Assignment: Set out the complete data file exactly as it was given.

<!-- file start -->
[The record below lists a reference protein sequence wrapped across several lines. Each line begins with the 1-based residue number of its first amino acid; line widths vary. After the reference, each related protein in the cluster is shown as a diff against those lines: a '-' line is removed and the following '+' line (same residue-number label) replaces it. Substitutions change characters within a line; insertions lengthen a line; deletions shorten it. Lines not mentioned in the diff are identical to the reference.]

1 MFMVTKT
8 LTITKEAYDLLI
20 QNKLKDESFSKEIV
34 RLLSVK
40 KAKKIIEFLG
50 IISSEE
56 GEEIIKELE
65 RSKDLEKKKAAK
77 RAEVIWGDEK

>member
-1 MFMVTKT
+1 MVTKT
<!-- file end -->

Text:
[The record below lists a reference protein sequence wrapped across several lines. Each line begins with the 1-based residue number of its first amino acid; line widths vary. After the reference, each related protein in the cluster is shown as a diff against those lines: a '-' line is removed and the following '+' line (same residue-number label) replaces it. Substitutions change characters within a line; insertions lengthen a line; deletions shorten it. Lines not mentioned in the diff are identical to the reference.]

1 MFMVTKT
8 LTITKEAYDLLI
20 QNKLKDESFSKEIV
34 RLLSVK
40 KAKKIIEFLG
50 IISSEE
56 GEEIIKELE
65 RSKDLEKKKAAK
77 RAEVIWGDEK

>member
-1 MFMVTKT
+1 MVTKT